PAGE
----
Already down one quarterback and its leading passer, Indiana couldn't afford to lose another to injury.
Yet that's exactly what happened in the third quarter last Saturday against Penn State when sophomore quarterback Zander Diamont hit the Beaver Stadium turf hard as he was sacked, hurting his shoulder in the process. He left the game and did not return.
In stepped Danny Cameron, who calmly completed 2-of-4 passes for 17 yards on his first offensive series replacing Diamont. Cameron finished 6-for-16 with 65 yards and an interception, but may be in line for a higher volume of pass attempts Saturday against Rutgers if Diamont and Nate Sudfeld can't play.
"Just the way he's born and the way he's made, not just that he's a coach's kid, he's reasonably calm," Indiana head coach Wilson said of Cameron. "Just his personality. He's not over hyped up. He has been around the game."
Cameron is the son of former Indiana head coach Cam Cameron, who now serves as LSU's offensive coordinator. The redshirt freshman sat out all last season, spending his time on the scout team, so Saturday's game was the first game action he had seen in his Hoosier career.
However, whether the 6-foot-1, 208-pound native of Baton Rouge, La. gets more playing time and actually plays Saturday remains to be seen. According to Wilson, Diamont's shoulder injury might limit him for the next week or two. Wilson also said Sudfeld did more in practice Sunday night than any day the of practice leading up to the Penn State game.
"(Sudfeld) did a few things last week. He was at practice, he didn't take any live throws until Friday," Wilson said. "He did half the work on Friday, he and Zander, to see if he'd be ready to go. Danny had all the work last week. That's why we though he came in and did pretty well."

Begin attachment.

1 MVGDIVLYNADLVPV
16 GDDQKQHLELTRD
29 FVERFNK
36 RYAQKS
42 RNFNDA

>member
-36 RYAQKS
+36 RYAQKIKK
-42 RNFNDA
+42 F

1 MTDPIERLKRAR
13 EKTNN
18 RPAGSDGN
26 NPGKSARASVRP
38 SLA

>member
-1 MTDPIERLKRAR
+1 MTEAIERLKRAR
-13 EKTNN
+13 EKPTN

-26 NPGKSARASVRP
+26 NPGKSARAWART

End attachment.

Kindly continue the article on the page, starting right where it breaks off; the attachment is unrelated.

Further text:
Cameron appeared to be more settled in the pocket last Saturday than Diamont, a style which more closely resembles that of Sudfeld's.
"Probably more similarities than differences," said IU offensive coordinator Kevin Johns, when asked how Cameron's game compares to Sudfeld's. "Probably less of a runner than Diamont would be, but can manage the game, can throw it. He's a very smart football player, his dad's obviously been a very successful football coach."
Cameron wasn't available to the media Monday, but his teammate, redshirt junior wide receiver Ricky Jones, was. Jones, who has played in all six games so far this season, has now worked with those three quarterbacks both in practice and in games.
Jones said the team just needs to get back on track and have players step up and make plays.
"We had this situation last season, so the thing is to just keep confidence, keep playing with confidence, regardless of the quarterback," Jones said. "They all are good. Danny stepped up after Zander went down and threw some great balls. It doesn't matter who the quarterback is, we've just got to play with confidence and make plays."
No matter who is under center Saturday for Indiana's homecoming game, the Hoosiers will be confident that quarterback fits with the offense.
"We feel we're armed to handle whatever comes up," Johns said. "If's Diamont that's quarterback, if it's Sudfeld, if it's Danny Cameron, we feel like our offense is multiple enough that we can adjust and put guys in the right places. That's part of the job, that's part of the business. Injuries happen, and we have to prepare and be ready for it."